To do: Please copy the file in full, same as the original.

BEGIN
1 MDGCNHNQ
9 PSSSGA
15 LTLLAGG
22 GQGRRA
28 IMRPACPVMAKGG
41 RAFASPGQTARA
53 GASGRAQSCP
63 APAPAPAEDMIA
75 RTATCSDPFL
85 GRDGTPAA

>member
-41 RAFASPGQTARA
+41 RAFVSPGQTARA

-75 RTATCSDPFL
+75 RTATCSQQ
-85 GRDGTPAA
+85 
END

1 MDGCNHNQ
9 PSSSGA
15 LTLLAGG
22 GQGRRA
28 IMRPACPVMAKGG
41 RAFASPGQTARA
53 GASGRAQSCP
63 APAPAPAEDMIA
75 RTATCSDPFL
85 GRDGTPAA

>member
-41 RAFASPGQTARA
+41 RAFVSPGQTARA

-75 RTATCSDPFL
+75 RTATCSQQ
-85 GRDGTPAA
+85 